The children of Ukraine are among the invisible victims of the current conflict. Their schools are closed and all classes have been provided online since last year. There are plans in some regions to open underground classrooms. And children in some areas are restricted to playing in back gardens under adult supervision.
“The mums, the dads and the local authorities are all adamant that their children are their future,” Concern’s Head of Emergency Operations Ros O’Sullivan explained. “The parents themselves are very traumatised but they are putting every ounce of energy into their children.”
The reality for any child under six in Ukraine is that the conflict has denied them the opportunity to lead a normal childhood life, with social inclusion/cohesion and forging relationships through play and interacting with other children.
Psycho-social support activities for children in Kharkiv Oblast, Ukraine. Photo: Mykhaylo Palinchak/Concern Worldwide
Weekly psycho-social support (PSS) is being provided by the Joint Emergency Response in Ukraine (JERU) – consisting of Alliance2015 members Concern Worldwide, Welthungerhilfe and Cesvi. The programme is provided through a local community organisation and is supporting 6,000 children aged between four and 15 and adults.
“Children have not gone back to school since before COVID,” Ros explained. “School buildings are empty and children are being educated online. In February they will be two years out of school as a result of the conflict Having spent the day online, some children now come to the local school building for a two-hour PSS session each week.”
Even those sessions are regularly interrupted by air raid warnings. In rural parts of Kharkiv and Sumy Oblasts in eastern Ukraine some schools do not have their own shelters, so the children must go hand-in-hand to a nearby shelter, singing the national anthem as they go.
Children wait in the school bomb shelter for the air raid to end so they can return to their psycho-social support classes. The basement still needs renovation. It’s dark and damp there. Photo: Mykhaylo Palinchak/Concern Worldwide
The parents cannot talk about their trauma without breaking down. The greatest fear of parents in areas which were previously occupied by Russian forces is that their children could be captured, Ros noted. They are brought to the PSS sessions and the mothers/carers wait outside to collect them.
“During the occupation, parents practically did not let their children go outside. The maximum was a short walk in their own backyard under the supervision of elders. But the children didn’t even need the explanations. They realised that something was wrong and sat quietly, like mice,” said Natalia *, a 26-year psychologist who travels 60km to provide the PSS sessions.
The children look forward to spending time with Natalia. Everyone especially liked the latest homework assignment: “I asked them to hug their parents after returning home and tell them how much they love them.” Now the children do it without being reminded.
The group has an average of 20 children aged four to 15. Natalia finds an approach for each of them and develops a programme. The girls like to make handmade things like bouquets and origami. And the boys play table tennis almost continuously.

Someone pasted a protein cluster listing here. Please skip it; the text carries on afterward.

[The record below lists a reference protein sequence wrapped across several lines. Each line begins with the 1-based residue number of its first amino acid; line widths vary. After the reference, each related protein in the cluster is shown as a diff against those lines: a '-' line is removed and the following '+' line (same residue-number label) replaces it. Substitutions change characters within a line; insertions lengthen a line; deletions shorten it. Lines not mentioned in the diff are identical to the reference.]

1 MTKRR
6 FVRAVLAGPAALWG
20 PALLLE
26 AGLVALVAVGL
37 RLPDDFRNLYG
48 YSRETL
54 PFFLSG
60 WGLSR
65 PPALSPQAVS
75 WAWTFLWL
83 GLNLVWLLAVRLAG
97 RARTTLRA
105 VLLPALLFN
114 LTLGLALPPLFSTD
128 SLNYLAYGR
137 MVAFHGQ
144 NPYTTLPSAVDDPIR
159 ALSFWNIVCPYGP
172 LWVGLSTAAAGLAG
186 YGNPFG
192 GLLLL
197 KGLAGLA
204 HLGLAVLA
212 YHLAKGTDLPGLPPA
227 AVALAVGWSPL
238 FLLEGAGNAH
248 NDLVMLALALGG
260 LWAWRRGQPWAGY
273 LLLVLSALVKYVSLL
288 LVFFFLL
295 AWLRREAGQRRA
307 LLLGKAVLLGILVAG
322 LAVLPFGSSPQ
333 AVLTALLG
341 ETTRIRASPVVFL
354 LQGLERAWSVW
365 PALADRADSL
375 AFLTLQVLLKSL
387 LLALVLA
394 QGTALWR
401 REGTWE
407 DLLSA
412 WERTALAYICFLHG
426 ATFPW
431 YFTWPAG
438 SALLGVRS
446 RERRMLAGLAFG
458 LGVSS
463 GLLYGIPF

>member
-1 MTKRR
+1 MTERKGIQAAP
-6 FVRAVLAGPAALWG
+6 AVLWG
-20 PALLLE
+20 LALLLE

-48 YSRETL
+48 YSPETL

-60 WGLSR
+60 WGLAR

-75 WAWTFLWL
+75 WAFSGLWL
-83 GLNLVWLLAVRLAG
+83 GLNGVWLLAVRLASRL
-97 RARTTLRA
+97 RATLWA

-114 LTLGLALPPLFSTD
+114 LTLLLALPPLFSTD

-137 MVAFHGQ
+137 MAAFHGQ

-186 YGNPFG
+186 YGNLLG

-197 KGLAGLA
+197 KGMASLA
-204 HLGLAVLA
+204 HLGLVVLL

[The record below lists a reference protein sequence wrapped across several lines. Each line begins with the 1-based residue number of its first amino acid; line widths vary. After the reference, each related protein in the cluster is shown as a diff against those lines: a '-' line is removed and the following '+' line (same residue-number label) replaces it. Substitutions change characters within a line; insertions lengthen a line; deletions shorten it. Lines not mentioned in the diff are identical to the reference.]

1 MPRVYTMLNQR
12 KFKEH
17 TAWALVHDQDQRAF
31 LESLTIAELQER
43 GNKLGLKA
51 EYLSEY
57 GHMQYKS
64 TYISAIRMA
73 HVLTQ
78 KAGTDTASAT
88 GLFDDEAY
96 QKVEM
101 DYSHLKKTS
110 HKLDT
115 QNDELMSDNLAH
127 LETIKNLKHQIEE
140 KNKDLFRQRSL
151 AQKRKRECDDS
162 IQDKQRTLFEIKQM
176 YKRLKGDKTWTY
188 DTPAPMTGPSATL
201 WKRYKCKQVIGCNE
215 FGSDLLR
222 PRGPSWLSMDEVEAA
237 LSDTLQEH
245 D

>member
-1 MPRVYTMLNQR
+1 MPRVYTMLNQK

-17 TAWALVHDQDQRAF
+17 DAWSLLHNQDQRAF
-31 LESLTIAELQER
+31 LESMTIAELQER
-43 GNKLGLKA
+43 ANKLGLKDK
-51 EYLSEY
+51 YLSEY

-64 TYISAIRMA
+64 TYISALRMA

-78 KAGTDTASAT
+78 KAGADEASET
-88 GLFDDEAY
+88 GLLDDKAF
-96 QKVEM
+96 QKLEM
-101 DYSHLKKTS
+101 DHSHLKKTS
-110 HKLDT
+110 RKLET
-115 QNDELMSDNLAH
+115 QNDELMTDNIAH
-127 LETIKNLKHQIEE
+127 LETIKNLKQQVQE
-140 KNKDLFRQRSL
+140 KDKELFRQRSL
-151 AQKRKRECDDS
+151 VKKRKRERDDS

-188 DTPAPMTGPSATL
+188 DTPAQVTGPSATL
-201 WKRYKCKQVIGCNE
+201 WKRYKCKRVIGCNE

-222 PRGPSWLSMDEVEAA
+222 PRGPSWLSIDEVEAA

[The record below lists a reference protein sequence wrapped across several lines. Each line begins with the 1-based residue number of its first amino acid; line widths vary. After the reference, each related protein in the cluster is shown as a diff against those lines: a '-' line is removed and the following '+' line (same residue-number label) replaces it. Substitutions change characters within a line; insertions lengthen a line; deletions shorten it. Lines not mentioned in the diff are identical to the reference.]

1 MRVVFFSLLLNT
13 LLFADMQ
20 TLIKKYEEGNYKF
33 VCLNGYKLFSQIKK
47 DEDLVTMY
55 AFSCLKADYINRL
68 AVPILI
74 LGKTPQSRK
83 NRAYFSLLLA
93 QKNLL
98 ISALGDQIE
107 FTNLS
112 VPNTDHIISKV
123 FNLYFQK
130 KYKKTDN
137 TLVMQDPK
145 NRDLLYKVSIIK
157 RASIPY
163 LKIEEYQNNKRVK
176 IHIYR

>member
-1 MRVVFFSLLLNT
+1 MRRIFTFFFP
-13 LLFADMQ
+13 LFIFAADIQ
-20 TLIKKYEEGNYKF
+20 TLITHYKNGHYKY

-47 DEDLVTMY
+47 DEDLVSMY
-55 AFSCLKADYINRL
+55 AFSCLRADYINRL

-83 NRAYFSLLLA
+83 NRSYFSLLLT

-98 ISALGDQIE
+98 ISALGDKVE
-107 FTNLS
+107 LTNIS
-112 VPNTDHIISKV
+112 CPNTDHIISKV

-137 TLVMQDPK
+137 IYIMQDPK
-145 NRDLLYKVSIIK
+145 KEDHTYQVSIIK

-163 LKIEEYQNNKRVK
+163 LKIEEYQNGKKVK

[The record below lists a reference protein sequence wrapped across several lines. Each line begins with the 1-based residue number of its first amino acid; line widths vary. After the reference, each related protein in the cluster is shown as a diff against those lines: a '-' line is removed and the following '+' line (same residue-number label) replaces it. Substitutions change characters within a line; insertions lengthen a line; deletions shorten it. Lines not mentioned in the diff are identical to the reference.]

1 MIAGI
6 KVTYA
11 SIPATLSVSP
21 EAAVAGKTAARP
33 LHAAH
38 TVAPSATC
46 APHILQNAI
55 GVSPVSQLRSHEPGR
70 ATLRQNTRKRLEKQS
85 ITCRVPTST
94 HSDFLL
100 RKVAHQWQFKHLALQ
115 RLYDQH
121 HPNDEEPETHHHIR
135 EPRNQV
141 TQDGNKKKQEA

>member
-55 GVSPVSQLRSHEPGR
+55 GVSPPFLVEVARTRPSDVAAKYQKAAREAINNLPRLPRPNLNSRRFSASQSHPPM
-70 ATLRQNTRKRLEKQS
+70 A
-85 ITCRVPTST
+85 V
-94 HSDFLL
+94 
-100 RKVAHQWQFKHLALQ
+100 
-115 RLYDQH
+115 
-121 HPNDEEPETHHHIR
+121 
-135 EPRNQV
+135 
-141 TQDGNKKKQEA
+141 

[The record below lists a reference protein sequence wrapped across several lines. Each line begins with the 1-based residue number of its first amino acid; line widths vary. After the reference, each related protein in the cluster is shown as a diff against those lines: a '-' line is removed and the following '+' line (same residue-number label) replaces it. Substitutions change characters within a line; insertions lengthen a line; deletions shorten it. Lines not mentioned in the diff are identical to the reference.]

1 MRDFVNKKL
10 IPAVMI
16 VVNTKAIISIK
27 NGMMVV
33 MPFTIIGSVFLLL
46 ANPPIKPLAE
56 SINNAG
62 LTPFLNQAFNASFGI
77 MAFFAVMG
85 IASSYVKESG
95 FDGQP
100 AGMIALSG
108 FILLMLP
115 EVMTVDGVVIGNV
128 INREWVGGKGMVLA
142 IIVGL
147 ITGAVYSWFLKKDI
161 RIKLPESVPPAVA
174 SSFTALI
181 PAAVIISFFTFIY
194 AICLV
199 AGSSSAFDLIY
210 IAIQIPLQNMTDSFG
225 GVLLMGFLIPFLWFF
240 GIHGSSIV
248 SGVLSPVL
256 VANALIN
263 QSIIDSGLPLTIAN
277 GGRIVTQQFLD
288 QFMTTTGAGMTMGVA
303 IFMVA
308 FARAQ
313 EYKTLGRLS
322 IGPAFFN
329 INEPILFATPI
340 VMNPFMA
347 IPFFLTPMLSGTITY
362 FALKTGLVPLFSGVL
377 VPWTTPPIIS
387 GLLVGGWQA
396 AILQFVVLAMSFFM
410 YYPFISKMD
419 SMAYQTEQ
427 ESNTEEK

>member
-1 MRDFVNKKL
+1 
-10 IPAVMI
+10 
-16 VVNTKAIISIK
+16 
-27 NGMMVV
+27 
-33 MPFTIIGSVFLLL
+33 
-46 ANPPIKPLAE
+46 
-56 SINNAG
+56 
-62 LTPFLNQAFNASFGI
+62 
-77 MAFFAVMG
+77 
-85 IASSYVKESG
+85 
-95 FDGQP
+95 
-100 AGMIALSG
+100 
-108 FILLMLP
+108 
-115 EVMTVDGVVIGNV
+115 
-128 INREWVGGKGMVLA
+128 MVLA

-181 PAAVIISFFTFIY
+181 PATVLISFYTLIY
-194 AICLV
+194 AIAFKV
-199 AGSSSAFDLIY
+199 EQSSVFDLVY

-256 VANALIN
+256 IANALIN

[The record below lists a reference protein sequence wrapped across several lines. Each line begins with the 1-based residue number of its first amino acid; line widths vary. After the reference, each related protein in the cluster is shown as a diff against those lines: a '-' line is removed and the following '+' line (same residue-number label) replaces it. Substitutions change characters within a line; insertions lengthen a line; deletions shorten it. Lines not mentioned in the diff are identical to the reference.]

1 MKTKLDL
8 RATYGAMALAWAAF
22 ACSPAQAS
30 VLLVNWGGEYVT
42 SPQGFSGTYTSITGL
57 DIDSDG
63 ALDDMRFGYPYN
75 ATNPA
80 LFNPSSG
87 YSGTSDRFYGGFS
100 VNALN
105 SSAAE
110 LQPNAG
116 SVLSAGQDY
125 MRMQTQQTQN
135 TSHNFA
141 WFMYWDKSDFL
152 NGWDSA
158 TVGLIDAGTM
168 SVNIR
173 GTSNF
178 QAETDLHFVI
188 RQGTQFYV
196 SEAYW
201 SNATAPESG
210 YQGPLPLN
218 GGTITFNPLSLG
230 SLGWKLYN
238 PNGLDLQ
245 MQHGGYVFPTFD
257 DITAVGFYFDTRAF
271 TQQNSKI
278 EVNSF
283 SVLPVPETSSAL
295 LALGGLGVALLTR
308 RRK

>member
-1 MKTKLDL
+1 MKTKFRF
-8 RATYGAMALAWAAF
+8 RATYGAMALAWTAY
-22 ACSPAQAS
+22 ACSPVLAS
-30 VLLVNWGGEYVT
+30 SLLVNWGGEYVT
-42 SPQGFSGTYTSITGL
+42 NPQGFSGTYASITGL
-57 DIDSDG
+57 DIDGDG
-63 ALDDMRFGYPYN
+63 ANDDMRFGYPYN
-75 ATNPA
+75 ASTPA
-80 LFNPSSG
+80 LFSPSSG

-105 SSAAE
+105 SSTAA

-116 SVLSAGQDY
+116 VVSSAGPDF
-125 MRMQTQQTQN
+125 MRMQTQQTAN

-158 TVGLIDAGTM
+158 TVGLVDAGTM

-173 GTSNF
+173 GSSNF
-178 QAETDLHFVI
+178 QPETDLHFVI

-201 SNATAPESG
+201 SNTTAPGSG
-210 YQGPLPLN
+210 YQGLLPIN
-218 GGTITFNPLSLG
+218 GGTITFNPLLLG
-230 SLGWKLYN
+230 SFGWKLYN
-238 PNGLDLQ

Psycho-social support activities for children in a village in Kharkiv Oblast, Ukraine. Photo: Mykhaylo Palinchak/Concern Worldwide
“These children will never forget what they have gone through,” said Serhii*, a psychologist providing PSS programme in a nearby town. He aims to provide the children with positive coping mechanisms to deal with stressful and traumatic experiences in the frontline districts.
The children lack socialisation and active communication. Even proceeding to the shelter is perceived by them as an interesting adventure. Psychologists help kids to experience anxious moments as a fun game.
Sirens sound here several times a day. They can mean either active shelling or the takeoff of a Russian warplane or helicopter near the Ukrainian border. As soon as the alarm sounds, kids, accompanied by adults, run to the school shelter as fast as they can.
With parents insistent that it is not safe for their children to return to school while the conflict continues, in Kharkiv they are developing underground schools in the city’s Metro rail stations. “These children will have gone from COVID straight into bunkers and now they will not leave those bunkers,” Ros O’Sullivan said.
Sonia* (6) the youngest lover of the psycho-social support classes comes to school to lie on the carpet and play hide and seek. The classes were at a school in Kharkiv Oblast, Ukraine. Photo: Mykhaylo Palinchak/Concern Worldwide
Winter is coming
“Nobody we spoke to has any real optimism that this conflict is going to finish any time soon. They are planning to educate their children underground. People are talking about the sheer cold they will face in the coming months and about how they will keep warm and nourished.”
The region experiences bitter winter conditions with temperatures falling to minus 20 degrees Centigrade. As the winter approaches, people talk of the need to get stoves and firewood.
In addition to the PSS programme for almost children and adults, JERU is helping up to 100,000 people through cash assistance, winter payments to help cover utility payments and other winter needs, in-kind items such as hygiene kits, cookers and firewood, and livelihood supports.
- Names have been changed for safety reasons.